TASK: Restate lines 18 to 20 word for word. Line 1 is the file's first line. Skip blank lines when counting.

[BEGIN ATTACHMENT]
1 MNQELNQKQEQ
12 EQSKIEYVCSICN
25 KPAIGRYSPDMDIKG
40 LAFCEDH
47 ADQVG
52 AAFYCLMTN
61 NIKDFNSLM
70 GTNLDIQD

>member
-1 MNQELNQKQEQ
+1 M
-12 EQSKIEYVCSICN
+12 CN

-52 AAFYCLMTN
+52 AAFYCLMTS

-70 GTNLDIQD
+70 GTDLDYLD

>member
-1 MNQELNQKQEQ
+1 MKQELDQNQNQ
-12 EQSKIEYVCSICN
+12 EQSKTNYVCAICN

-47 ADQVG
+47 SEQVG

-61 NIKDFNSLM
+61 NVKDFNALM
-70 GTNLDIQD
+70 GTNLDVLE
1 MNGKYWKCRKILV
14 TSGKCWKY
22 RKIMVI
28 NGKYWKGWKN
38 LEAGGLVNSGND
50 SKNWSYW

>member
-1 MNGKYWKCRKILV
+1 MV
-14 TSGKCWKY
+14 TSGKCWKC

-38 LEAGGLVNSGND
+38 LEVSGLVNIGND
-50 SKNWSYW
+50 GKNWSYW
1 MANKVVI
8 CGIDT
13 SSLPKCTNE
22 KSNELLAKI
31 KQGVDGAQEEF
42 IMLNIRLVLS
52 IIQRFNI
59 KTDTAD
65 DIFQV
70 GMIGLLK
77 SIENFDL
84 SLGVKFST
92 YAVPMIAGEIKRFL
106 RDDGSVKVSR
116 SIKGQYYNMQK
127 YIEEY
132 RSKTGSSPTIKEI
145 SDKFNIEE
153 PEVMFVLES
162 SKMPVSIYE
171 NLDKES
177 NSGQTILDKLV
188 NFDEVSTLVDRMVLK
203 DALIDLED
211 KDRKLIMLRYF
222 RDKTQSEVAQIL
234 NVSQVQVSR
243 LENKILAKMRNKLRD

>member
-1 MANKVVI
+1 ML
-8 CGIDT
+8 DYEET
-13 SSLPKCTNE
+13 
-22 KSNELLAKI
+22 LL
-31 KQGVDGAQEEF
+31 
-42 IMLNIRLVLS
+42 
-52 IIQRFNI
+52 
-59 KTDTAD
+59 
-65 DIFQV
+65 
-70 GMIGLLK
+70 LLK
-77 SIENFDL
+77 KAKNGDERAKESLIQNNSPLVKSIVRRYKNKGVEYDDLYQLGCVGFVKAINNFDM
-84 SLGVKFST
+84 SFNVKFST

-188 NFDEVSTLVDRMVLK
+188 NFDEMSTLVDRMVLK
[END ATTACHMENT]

>member
-1 MNQELNQKQEQ
+1 MKQELDQNQNQ